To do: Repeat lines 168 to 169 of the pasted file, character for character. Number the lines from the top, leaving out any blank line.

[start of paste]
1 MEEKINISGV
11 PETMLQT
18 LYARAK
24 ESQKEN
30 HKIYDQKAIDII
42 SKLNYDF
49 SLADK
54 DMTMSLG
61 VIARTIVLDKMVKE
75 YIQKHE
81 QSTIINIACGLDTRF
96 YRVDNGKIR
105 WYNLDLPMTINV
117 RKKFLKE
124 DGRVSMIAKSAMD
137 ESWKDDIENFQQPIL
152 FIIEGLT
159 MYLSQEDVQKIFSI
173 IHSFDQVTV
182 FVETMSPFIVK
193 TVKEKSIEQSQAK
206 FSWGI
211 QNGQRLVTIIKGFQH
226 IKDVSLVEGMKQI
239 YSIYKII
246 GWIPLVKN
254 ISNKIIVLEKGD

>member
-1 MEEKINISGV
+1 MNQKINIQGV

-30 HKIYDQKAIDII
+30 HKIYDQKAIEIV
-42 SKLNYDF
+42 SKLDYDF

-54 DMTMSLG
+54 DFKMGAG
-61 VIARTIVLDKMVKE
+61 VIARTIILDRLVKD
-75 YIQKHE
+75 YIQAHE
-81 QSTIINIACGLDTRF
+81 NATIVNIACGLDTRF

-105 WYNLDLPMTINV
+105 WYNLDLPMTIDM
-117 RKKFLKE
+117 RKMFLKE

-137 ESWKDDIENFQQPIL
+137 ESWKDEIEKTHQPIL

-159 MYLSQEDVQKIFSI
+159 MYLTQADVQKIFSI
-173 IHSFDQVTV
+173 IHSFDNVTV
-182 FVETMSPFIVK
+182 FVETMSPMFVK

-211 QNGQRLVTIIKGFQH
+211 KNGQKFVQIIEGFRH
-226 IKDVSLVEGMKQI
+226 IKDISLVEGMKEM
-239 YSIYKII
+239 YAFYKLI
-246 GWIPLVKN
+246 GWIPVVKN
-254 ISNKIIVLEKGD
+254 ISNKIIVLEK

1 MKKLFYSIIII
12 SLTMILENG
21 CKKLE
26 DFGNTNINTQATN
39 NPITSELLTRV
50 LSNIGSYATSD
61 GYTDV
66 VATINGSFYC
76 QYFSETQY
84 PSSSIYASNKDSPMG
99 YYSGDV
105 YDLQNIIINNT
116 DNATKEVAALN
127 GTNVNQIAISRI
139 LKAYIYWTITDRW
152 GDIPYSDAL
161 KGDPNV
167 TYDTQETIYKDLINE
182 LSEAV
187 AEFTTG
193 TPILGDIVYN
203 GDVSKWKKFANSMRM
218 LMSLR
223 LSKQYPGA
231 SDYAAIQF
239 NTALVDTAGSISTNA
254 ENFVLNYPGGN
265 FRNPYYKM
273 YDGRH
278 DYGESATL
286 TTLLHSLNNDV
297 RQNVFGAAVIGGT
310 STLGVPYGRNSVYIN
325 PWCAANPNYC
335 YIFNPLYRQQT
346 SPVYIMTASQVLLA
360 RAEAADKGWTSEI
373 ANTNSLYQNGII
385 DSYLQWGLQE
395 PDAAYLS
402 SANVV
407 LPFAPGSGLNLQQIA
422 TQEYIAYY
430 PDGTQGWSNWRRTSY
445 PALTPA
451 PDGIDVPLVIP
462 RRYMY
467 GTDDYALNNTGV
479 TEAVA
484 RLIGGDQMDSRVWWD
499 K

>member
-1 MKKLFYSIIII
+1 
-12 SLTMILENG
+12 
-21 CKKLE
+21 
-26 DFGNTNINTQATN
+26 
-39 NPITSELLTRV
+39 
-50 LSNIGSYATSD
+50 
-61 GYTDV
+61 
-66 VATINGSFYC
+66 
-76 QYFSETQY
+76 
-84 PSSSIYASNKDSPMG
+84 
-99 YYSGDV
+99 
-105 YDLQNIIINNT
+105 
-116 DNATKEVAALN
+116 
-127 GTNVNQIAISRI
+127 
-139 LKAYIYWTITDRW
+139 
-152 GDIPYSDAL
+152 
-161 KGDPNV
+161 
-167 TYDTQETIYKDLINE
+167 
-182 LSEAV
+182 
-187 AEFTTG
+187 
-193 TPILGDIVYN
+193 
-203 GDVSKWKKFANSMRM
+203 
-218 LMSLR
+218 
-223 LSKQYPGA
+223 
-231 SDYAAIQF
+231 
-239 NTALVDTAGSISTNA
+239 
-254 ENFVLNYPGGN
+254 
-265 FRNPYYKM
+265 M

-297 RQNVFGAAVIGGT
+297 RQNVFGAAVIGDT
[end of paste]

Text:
+239 
-254 ENFVLNYPGGN